The actor is considered, by many, one of the most attractive women of Indian cinema. “But that’s all about perception. Some might say ‘she is so dark’! There is always a hierarchy in things. Some people will be above you, others below you. If I waste my time thinking where I fit in that hierarchy of things…There’s so much to do. Travel. Eat good food. Meet interesting people,” she says, and adds that people label her as being “attractive to the intelligent man”.

“There’s a word for people who find intelligent people attractive… yes… sapiosexual. If at all somebody finds me attractive, I hope it is not just for what I look like because there is more to all of us.” Yet, Nandita does not like looking unkempt.  “Without Kajal I feel dead. But if there are 10 things I want to do today, looking good is the 11th thing, “says the actor who doesn’t carry cosmetics in her handbag and has no issues announcing that she is 45.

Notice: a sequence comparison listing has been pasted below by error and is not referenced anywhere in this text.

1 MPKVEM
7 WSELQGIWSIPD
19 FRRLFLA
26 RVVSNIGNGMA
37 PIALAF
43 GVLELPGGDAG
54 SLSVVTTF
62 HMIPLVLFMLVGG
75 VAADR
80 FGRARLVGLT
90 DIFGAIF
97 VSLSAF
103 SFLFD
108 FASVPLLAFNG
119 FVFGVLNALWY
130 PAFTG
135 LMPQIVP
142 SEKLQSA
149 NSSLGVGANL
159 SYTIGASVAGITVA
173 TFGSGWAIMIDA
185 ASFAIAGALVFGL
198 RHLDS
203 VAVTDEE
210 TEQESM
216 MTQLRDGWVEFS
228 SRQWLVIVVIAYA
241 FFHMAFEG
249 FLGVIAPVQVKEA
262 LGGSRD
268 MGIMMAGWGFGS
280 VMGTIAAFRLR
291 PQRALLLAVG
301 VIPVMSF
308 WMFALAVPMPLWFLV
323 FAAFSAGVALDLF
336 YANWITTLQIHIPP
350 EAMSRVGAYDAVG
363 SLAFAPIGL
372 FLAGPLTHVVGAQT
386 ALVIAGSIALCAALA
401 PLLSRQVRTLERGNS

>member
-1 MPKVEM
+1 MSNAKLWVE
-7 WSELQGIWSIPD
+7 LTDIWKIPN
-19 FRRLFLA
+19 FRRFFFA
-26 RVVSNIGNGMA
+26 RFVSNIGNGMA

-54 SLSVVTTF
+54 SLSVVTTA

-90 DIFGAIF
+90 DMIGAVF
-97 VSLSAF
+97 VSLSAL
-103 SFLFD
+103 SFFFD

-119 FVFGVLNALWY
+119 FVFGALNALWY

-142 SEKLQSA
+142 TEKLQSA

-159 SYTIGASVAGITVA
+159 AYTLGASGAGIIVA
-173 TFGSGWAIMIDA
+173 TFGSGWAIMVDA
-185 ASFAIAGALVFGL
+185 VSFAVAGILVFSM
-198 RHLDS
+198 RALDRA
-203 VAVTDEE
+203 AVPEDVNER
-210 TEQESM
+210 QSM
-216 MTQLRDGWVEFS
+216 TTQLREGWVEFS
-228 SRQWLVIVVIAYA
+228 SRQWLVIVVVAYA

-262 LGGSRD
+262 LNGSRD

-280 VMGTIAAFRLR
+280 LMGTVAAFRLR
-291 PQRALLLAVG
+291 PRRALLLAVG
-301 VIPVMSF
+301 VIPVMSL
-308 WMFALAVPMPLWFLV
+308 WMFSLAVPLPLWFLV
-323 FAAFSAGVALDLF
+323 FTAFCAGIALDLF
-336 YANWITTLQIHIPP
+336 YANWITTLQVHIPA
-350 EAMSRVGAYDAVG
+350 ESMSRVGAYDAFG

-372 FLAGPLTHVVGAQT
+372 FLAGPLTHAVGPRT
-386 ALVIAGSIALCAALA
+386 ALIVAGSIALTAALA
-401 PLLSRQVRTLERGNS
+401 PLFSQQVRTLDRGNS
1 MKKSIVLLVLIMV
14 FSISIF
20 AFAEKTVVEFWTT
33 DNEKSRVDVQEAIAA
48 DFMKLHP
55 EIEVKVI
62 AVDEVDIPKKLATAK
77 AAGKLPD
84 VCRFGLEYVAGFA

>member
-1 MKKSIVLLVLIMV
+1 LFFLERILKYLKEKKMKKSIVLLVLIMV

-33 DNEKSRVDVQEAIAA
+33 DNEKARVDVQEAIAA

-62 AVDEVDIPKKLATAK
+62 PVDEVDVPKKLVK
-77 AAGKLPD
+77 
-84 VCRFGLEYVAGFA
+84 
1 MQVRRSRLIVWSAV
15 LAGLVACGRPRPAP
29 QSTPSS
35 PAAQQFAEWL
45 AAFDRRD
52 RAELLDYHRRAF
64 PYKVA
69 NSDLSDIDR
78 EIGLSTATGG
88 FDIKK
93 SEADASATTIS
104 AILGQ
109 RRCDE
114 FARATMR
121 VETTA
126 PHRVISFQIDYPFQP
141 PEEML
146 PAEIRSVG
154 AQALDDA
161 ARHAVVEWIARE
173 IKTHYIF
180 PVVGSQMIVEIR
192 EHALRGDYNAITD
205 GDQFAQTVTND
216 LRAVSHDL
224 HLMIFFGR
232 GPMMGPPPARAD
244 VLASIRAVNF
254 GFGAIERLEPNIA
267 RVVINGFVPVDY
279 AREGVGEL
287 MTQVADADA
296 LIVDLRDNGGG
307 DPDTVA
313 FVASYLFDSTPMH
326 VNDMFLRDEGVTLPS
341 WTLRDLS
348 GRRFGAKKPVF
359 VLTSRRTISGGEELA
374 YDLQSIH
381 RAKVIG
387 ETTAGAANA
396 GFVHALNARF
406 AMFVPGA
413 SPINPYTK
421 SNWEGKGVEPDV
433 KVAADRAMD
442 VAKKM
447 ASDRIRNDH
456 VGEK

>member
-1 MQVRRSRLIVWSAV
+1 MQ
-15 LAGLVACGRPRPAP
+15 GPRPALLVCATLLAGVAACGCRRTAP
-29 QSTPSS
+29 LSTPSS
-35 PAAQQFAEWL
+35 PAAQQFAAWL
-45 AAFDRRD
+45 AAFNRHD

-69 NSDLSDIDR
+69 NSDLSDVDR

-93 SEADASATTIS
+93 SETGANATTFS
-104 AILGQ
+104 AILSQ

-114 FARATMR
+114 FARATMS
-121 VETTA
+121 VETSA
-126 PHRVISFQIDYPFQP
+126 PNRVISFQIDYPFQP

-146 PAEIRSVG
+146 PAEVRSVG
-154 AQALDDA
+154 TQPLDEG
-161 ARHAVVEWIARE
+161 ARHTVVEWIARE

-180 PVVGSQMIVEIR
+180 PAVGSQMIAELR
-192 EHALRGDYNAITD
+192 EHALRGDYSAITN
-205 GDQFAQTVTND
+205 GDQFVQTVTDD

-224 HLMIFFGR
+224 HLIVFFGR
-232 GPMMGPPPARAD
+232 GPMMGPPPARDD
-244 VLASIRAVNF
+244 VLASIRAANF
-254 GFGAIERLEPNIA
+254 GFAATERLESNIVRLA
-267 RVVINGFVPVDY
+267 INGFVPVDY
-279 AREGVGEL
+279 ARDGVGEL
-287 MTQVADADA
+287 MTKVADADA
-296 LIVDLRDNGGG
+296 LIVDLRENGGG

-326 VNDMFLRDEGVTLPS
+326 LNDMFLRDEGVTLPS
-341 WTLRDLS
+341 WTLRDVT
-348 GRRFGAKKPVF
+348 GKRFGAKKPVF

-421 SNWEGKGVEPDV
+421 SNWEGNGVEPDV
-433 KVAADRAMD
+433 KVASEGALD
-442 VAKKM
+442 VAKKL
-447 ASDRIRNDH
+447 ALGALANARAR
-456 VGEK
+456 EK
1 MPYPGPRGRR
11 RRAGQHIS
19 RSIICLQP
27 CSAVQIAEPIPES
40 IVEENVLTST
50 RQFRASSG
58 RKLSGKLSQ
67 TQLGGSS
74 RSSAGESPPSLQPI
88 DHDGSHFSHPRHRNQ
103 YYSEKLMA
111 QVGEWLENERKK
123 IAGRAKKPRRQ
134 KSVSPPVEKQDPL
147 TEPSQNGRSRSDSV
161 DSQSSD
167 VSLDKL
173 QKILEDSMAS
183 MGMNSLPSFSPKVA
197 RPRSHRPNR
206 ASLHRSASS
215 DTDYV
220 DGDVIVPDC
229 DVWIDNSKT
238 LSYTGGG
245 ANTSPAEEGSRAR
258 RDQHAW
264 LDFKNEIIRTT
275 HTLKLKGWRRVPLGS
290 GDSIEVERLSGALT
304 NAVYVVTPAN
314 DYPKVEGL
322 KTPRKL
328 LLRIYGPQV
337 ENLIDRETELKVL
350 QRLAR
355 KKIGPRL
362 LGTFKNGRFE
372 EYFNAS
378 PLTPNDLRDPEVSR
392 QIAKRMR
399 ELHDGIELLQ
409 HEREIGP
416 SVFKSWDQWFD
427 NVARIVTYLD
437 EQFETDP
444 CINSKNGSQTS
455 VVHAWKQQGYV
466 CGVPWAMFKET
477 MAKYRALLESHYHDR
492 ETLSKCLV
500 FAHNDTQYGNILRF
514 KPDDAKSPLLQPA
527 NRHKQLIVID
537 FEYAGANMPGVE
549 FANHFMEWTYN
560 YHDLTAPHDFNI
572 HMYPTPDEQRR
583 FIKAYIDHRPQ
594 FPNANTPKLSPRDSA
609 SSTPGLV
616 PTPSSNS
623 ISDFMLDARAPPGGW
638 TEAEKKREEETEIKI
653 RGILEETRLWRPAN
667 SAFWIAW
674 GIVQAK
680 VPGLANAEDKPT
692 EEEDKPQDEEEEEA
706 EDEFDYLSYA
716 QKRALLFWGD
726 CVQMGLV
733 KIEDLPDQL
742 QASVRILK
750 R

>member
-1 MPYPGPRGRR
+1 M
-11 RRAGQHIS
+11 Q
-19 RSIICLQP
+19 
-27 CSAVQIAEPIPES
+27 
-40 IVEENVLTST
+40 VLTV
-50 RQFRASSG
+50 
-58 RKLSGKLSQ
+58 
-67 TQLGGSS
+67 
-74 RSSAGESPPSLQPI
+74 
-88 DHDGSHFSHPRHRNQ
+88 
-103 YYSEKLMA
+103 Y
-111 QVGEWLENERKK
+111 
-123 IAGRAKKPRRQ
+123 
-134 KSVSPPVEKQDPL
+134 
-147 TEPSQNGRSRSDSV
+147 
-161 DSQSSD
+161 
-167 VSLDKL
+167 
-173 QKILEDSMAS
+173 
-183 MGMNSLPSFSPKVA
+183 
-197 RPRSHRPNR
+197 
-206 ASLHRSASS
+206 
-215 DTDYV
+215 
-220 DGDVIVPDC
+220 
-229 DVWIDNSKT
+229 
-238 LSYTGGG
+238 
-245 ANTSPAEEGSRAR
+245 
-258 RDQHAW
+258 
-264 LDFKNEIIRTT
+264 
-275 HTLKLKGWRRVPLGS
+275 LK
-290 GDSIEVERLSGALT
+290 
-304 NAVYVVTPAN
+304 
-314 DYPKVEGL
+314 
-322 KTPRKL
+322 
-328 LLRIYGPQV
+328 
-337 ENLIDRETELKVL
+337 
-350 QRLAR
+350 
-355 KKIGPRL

Actor, director, social activist, writer, wife and mother of a four-and-a-half year old boy, she juggles many roles. She is faced with the dilemma of every working woman who is a mother. “But at the same time, your work gives you a sense of purpose in life. If I’m not a happy person I will not be a happy mother. Once a woman has worked and tasted that freedom, she cannot be bound.”

When asked if she sees herself as the real thing in a world where so much is artificial, she says, “you don’t want to be so indulgent that you are constantly seeing yourself when there’s so much else to see. The film world can make you take yourself too seriously because you get too much attention too quickly; you start believing in the myth that you are important”.

Nandita never wanted to be an actor originally. “I thought it was a powerful medium to say the things that I wanted to say, just like the writing and speaking engagements I do”. All these mediums are means to an end for her, which is advocacy. “You meet people who are doing amazing work with no media light on them. It’s a tough life but that’s the life they have chosen and if given a chance would lead it all over again. When you admire people who are fighting for all of us, how can take yourself seriously just because people recognise you?”